The nullranges package contains functions for generation of feature sets (genomic regions) for exploring the null hypothesis of overlap or colocalization of two observed feature sets.
The package has two branches of functionality: matching or bootstrapping to generate null feature sets. The decision about which approach to use is ultimately up to the bioinformatics analyst. Here we describe the two different approaches briefly.
Suppose we want to examine the significance of overlaps of genomic sets of features \(x\) and \(y\). To test the significance of this overlap, we calculate the overlap expected under the null by generating a null feature set \(y'\) (potentially many times). The null features in \(y'\) may be characterized by:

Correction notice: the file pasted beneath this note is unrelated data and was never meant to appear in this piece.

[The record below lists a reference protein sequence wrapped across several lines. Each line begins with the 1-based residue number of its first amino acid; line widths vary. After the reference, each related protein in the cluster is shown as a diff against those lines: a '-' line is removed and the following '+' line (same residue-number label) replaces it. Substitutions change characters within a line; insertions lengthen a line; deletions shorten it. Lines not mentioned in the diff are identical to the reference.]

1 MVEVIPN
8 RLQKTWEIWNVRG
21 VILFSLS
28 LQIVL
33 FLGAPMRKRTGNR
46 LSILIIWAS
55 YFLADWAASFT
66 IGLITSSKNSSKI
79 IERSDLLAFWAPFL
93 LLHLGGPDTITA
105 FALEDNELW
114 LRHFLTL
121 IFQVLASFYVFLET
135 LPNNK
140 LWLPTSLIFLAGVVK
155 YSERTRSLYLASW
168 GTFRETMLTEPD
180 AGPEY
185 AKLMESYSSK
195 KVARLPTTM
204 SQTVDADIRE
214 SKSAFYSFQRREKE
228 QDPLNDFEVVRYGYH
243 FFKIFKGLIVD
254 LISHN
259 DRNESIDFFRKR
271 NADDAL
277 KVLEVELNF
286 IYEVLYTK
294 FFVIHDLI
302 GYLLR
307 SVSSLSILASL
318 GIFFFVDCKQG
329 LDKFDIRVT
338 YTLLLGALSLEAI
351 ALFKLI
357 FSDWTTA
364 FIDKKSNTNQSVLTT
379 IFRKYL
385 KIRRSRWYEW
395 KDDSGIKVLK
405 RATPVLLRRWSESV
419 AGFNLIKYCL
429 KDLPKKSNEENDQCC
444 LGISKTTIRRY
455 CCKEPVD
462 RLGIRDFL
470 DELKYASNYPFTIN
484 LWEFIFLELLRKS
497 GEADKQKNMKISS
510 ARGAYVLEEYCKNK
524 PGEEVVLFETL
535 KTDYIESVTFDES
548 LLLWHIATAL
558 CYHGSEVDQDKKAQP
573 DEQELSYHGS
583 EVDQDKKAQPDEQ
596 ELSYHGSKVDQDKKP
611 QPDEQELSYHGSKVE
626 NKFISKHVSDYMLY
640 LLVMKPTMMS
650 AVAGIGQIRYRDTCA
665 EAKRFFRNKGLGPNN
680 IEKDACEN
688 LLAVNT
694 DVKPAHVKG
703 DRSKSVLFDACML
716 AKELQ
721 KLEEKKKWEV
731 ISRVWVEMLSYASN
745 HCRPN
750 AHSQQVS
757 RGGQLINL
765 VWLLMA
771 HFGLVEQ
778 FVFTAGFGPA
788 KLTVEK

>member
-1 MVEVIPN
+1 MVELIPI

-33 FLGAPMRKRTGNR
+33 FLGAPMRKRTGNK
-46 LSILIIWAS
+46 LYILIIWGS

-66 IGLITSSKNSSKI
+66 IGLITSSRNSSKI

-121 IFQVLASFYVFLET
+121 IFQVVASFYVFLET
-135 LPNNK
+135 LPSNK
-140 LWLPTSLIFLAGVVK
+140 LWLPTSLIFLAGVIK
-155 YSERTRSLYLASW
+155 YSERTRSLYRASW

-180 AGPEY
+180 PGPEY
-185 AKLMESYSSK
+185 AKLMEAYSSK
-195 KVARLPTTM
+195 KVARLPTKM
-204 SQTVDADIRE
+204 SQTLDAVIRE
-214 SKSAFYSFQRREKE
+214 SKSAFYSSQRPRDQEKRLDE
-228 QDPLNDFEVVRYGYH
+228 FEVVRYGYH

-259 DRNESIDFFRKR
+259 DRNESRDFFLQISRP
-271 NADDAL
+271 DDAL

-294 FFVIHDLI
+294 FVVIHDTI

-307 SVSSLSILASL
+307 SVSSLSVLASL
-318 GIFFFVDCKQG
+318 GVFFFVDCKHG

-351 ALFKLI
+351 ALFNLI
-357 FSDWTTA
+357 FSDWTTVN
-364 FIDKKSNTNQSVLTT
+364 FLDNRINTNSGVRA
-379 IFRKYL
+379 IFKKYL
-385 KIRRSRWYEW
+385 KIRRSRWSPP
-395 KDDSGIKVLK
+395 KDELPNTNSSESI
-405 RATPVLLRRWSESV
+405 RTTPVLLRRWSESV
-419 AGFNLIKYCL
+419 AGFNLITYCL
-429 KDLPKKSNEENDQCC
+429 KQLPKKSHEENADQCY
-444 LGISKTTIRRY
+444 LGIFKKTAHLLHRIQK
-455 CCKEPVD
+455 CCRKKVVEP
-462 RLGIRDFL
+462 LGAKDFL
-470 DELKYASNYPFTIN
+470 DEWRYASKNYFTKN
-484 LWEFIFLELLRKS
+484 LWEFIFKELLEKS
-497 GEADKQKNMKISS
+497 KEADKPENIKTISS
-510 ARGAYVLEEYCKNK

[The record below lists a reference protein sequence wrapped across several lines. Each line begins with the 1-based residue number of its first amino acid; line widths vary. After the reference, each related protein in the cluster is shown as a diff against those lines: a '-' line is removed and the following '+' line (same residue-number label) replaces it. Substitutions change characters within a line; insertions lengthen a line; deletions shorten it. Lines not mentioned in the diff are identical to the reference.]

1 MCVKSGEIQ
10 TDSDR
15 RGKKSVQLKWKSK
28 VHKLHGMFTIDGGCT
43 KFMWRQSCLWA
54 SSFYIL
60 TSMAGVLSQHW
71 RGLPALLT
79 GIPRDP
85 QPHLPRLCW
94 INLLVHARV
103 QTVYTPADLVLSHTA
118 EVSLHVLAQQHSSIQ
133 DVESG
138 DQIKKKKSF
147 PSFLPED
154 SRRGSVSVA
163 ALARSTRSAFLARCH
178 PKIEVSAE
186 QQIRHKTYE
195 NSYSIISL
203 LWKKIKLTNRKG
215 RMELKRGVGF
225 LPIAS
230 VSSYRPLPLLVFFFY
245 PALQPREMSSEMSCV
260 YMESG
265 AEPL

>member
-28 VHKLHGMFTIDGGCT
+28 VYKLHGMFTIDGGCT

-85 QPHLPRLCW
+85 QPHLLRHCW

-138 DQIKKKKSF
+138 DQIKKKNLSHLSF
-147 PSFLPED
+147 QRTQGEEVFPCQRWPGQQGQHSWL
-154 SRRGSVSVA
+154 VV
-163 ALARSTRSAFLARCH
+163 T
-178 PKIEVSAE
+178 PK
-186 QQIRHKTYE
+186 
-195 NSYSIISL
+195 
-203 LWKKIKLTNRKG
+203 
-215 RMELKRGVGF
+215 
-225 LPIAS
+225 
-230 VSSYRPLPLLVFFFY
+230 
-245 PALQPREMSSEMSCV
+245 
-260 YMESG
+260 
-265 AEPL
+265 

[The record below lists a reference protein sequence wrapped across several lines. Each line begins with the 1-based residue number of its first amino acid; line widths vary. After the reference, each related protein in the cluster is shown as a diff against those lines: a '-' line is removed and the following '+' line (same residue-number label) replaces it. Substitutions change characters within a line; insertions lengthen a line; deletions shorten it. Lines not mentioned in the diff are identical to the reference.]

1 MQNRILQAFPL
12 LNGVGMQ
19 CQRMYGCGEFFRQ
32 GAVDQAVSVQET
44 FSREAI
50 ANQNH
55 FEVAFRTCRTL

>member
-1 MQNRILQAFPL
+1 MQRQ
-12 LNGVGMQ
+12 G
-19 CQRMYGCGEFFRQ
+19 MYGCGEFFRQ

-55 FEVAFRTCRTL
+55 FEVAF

We provide a number of vignettes to describe the different matching and bootstrapping use cases. In the matching case, we have implemented a number of options, including nearest neighbor matching or rejection sampling based matching. In the bootstrapping case, we have implemented options for bootstrapping across or within chromosomes, and bootstrapping only within states of a segmented genome. We also provide a function to segment the genome by density of features. For example, supposing that \(x\) is a subset of genes, we may want to generate \(y'\) from \(y\) such that features are re-sampled in blocks from segments across the genome with similar gene density.
In both cases, we provide a number of functions for performing quality control via visual inspection of diagnostic plots.
Finally, we recommend to incorporate list of regions where artificial features should not be placed, including the ENCODE Exclusion List (Amemiya, Kundaje, and Boyle 2019). This is demonstrated further in the bootstrapping vignettes.